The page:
By Tracey Dowdy
Crossing the Atlantic once meant spending weeks onboard a ship; now we can be dipping our toes in the Mediterranean in a matter of hours. Geography and limited technology meant we had to wait for news to come through a letter. With the advent of radio the world got a little smaller and then smaller again with the arrival of TV.
Today, with the entire world before us on our laptops and smartphones, the world seems a much smaller place indeed. Events as important as the Ebola outbreak or the conflict in Syria, and even something as mundane as the score of last night’s game, are just a few clicks away.
When I was a kid and my parents turned on the news, I took that as my cue to go read a book. The news was dead boring to me and I had little interest until I was an adult. In contrast, today’s kids are global citizens. They have a much better awareness of world events and, because the world is a smaller place, it’s more important that they have an understanding of the world around them.
These sites make the news accessible, while being mindful of what’s appropriate for different age groups. They cover everything from politics to technology, providing a valuable resource for keeping kids informed. As a bonus, stories are broken down to make it easier to understand complex issues, something that often comes in handy for adults as well!
News-O-Matic is a newspaper style website for kids 7-10 years old. Every day five stories are written by experts and screened by a child psychologist to ensure age-appropriate content. Kids can choose from stories, puzzles or a word game, and the “Read to Me” feature is ideal for kids who struggle with auditory processing or verbal skills. Enabling location services allows the silly but entertaining distance tracker to measure the distance between your location and the location of the story. For example, the distance from your house to the Vatican can be measured in pope hats. (Ages 7+)
Scholastic Kids Press Corps features news stories from a group of 50 kids ages 9-14. Kids apply for the position and are chosen based on their reporting and writing skills. Stories, videos and blogs cover a variety of topics from current events to pop culture or movie and book reviews. Users can choose content by subject or by reading level and because it’s written by kids it’s always at their level. (Ages 9+)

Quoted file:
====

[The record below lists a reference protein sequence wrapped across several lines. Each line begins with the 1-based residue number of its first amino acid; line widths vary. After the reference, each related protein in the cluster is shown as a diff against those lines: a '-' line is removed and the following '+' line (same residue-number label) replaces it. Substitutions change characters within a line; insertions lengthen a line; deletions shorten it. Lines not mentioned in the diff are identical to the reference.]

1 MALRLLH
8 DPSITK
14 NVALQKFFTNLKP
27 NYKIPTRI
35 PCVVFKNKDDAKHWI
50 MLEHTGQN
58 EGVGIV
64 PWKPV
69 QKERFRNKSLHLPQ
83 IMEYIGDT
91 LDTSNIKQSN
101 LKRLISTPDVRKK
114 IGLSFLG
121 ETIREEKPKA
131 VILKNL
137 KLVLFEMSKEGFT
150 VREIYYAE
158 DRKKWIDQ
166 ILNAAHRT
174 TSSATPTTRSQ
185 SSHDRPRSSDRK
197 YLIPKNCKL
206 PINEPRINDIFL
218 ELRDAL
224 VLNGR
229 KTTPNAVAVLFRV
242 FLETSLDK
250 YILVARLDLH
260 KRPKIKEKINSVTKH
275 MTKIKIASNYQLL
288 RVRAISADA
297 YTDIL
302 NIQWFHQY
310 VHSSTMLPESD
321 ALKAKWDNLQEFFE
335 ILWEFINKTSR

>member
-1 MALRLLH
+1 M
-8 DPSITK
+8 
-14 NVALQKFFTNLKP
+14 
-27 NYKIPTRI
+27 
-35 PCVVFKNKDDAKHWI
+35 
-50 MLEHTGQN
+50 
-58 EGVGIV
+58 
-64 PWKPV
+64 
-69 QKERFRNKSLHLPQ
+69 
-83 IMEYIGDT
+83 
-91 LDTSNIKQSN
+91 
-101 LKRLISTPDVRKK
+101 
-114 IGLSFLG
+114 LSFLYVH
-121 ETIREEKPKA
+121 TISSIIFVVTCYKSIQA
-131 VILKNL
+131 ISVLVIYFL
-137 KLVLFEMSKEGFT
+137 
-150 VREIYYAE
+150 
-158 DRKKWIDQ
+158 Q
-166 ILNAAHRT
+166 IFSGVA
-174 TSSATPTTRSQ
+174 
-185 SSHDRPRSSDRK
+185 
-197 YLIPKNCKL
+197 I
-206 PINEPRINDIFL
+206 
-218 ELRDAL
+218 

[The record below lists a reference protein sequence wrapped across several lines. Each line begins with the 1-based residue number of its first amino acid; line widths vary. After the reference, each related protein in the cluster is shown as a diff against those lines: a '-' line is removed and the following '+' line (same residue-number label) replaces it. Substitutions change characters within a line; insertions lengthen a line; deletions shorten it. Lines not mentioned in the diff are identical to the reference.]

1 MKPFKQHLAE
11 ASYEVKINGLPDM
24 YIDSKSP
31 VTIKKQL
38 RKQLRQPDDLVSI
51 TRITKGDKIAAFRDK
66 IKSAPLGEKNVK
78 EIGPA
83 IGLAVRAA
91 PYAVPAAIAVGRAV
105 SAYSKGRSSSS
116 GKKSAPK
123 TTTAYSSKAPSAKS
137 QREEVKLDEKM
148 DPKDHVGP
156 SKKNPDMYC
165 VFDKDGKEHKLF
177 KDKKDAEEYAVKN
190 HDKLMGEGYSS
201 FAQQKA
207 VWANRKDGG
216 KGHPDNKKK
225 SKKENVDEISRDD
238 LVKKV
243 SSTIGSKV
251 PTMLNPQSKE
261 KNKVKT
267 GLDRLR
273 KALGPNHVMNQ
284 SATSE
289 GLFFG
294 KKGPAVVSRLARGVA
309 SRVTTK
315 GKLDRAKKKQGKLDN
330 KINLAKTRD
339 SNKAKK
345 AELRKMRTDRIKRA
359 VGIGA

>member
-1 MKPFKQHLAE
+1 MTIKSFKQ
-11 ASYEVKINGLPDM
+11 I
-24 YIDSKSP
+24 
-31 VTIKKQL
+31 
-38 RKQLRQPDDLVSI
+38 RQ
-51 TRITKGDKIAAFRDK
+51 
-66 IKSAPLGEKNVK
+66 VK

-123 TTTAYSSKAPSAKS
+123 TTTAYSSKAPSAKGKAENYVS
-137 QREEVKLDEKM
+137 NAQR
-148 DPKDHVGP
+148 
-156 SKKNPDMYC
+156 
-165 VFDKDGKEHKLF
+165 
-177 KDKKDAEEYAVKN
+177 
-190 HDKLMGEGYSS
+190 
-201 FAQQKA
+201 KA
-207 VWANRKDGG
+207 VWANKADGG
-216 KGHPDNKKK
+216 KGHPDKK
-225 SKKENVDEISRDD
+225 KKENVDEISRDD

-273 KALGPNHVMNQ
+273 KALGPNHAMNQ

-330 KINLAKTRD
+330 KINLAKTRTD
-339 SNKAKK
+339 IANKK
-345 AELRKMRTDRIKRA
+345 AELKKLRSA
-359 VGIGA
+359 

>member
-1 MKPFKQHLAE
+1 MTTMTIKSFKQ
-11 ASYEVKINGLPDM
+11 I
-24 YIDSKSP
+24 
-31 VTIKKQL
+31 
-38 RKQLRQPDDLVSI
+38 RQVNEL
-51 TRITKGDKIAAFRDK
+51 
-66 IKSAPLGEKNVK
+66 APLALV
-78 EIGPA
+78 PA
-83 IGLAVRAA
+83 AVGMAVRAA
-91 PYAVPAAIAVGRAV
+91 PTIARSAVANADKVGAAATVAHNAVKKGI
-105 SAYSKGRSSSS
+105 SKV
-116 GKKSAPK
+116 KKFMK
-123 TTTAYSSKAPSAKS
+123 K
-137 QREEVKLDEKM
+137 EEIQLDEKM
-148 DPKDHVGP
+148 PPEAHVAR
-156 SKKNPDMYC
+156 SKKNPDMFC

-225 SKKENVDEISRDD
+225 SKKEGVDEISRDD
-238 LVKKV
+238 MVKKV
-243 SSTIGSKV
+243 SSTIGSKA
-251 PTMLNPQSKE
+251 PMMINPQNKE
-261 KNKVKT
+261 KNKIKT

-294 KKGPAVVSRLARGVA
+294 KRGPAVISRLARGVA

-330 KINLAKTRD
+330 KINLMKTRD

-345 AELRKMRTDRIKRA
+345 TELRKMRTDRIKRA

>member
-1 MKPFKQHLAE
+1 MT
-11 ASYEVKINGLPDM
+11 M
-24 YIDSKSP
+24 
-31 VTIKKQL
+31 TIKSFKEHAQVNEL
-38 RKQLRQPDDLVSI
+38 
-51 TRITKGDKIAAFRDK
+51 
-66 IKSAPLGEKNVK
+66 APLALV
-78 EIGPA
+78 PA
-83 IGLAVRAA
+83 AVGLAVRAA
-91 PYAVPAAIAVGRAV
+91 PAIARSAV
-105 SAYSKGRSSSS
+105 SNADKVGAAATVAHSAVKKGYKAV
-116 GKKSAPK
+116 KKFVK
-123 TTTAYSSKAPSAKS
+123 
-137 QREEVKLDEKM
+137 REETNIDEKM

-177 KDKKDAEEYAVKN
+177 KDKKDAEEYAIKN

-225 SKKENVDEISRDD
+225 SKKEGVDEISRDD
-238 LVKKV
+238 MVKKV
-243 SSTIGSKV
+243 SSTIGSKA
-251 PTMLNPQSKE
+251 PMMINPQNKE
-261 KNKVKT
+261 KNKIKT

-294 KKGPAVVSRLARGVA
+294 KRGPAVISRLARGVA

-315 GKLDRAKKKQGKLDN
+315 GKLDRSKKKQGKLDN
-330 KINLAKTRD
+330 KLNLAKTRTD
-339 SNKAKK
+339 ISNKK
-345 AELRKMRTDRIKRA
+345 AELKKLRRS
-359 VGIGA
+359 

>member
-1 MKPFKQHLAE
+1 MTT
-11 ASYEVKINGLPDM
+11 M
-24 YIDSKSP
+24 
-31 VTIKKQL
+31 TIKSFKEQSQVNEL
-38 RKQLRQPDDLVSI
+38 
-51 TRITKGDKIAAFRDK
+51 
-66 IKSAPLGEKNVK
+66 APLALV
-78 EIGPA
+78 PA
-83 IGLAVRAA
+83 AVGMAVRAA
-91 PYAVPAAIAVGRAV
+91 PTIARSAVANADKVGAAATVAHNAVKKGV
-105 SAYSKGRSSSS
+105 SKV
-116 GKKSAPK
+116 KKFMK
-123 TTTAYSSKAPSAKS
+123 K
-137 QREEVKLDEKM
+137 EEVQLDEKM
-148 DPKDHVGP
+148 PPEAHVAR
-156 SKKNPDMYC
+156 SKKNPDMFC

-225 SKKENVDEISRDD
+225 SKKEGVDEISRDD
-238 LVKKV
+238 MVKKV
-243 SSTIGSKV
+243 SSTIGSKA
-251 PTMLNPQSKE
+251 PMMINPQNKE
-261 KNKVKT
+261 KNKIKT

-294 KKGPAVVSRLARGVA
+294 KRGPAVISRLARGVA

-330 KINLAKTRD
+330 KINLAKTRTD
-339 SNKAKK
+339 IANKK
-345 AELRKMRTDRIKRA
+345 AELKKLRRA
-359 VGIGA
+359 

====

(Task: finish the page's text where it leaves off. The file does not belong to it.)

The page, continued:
Tween Tribune is focused on getting kids to follow the news. Content covers current events as well as pop culture and is divided into different sections by age group as well as a section dedicated to Spanish content. This isn’t a hard-hitting news site. The focus is on human interest stories, technology, fashion, health, and sports. (Ages 10+)
Nick News features content from “Nick News with Linda Ellerbee.” Story content ranges from lighter topics like The National Spelling Bee to heavier subjects like the conflict in the Middle East. All subjects are explored with the audience in mind, so even difficult stories are covered in a manner that presents facts without overwhelming or frightening users. (Ages 11+)
The Learning Network takes stories from the New York Times and breaks them down for kids. Readers get stories, quizzes and crossword puzzles, learn a word of the day, and go back in time with “On This Day,” which features front page stories from the past. Parents should be aware content is from the Times so tough subjects like war and poverty are frankly discussed. (Ages 12+)
This is by no means an exhaustive list. TIME magazine, NBC News and CNN all feature news geared to kids and teens. The most important thing is to get your kids reading. Use the content on these sites to start a conversation and teach your children critical thinking skills. Help them to see themselves as global citizens so they can understand the world from a broader perspective.
Tracey Dowdy is a freelance writer based just outside Toronto, ON. After years working for non-profits and charities, she now freelances and researches on subjects from family and education to pop culture and trends in technology. Follow Tracey on Twitter.